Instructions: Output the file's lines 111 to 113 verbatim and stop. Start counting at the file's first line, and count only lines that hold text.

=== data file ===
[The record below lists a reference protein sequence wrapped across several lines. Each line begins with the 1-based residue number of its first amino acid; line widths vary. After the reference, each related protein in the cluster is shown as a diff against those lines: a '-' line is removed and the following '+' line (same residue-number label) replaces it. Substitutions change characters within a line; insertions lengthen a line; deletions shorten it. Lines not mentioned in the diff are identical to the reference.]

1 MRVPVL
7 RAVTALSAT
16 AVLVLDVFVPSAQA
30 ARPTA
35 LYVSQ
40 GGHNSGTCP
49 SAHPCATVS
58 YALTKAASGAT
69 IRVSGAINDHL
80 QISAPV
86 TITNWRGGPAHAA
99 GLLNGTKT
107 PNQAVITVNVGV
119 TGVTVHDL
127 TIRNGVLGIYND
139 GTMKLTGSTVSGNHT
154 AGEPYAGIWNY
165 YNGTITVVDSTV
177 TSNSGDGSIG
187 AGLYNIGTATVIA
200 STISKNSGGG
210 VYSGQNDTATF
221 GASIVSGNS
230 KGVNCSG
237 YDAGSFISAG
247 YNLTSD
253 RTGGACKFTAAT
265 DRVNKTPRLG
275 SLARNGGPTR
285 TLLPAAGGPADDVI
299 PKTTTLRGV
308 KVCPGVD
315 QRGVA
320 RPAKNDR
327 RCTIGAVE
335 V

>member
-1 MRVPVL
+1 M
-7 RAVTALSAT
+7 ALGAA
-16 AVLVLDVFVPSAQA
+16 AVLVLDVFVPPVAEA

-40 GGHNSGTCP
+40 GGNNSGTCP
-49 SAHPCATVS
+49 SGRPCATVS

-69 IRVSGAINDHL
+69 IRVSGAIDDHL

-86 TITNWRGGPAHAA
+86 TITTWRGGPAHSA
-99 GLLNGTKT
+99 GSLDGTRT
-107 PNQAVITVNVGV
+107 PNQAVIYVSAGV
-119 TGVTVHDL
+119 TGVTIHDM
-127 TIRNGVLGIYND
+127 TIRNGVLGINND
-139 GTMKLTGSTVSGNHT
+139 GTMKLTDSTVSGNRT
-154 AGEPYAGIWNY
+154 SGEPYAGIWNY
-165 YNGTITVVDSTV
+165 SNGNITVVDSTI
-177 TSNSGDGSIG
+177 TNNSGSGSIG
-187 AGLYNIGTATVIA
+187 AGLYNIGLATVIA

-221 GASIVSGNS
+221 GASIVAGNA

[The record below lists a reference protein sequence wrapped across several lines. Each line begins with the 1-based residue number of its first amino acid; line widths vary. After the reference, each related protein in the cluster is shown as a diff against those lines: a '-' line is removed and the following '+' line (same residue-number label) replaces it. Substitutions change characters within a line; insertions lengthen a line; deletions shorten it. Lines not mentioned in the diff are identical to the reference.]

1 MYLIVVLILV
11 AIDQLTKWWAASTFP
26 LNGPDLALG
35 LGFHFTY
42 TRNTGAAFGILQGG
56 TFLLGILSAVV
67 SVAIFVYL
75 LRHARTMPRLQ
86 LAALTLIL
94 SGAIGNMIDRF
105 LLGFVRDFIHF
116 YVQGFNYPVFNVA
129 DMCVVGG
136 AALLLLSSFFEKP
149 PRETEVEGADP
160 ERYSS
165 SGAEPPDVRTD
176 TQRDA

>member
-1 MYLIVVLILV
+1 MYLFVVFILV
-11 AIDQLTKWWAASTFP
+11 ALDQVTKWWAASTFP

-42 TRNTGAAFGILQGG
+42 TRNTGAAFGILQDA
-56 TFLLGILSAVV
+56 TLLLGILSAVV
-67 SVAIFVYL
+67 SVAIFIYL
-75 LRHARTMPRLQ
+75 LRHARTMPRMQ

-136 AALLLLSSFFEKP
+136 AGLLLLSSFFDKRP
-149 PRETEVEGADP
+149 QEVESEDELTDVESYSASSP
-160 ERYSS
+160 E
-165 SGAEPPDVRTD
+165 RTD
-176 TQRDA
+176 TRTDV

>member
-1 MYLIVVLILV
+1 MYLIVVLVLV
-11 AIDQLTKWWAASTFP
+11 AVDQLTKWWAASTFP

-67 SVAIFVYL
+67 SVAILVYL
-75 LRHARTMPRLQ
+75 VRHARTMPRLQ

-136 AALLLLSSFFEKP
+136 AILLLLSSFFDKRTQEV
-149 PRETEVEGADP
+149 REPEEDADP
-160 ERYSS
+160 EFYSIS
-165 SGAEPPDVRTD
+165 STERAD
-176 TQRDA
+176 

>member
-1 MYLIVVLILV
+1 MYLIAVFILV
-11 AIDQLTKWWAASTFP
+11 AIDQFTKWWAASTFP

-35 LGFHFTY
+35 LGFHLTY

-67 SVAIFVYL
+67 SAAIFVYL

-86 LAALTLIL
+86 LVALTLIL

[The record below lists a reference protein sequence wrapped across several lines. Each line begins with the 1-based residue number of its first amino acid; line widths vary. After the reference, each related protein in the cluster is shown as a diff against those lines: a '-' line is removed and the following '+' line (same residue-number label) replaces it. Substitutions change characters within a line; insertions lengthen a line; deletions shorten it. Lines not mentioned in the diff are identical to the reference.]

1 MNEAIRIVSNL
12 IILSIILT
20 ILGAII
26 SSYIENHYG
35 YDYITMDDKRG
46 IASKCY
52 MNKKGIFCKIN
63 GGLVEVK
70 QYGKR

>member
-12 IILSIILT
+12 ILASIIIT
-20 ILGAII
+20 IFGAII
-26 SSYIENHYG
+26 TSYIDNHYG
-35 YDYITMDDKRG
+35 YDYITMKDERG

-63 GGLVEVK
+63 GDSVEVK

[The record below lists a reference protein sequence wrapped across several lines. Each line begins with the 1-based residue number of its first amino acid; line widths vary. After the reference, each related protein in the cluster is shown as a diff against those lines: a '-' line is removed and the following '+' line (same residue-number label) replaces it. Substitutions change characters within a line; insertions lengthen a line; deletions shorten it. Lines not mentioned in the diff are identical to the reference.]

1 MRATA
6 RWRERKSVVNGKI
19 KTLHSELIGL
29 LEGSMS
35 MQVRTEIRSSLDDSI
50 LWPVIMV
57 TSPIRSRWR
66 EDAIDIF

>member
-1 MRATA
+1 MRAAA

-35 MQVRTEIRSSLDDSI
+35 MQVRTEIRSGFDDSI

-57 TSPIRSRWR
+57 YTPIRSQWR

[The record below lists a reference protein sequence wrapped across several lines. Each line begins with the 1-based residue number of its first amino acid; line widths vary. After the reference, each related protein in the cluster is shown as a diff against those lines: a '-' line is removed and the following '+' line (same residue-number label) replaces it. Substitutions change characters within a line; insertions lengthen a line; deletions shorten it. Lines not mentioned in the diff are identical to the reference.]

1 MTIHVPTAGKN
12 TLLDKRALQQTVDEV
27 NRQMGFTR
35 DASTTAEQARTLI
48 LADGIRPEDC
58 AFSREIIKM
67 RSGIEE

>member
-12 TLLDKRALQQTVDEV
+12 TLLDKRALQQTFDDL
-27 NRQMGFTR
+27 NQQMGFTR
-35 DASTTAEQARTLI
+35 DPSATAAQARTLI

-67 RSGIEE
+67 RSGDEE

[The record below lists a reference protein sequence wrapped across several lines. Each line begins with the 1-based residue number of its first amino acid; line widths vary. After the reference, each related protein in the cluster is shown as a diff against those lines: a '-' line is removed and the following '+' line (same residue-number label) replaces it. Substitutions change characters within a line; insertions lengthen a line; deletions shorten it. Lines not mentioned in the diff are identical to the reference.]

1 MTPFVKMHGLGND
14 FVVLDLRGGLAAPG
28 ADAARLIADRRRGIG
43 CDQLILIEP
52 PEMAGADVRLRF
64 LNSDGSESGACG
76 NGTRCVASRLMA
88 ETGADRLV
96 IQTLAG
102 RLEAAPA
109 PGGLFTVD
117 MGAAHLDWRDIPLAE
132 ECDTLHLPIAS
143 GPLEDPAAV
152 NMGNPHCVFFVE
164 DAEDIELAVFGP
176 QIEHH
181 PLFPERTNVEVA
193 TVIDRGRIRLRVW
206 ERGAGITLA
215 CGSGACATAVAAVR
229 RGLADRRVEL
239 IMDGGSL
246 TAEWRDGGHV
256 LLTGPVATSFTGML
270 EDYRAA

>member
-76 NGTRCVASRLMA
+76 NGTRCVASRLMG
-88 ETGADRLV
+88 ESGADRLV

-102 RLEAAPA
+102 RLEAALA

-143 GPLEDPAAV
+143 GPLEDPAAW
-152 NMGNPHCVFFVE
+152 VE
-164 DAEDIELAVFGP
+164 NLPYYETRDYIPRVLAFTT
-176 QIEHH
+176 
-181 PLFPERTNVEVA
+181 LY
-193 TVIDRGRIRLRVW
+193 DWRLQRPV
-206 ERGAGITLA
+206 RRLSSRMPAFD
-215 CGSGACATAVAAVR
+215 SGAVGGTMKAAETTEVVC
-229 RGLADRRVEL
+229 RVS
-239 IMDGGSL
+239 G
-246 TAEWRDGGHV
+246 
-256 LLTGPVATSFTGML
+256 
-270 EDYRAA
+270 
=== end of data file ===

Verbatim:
-165 SGAEPPDVRTD
+165 RTD
-176 TQRDA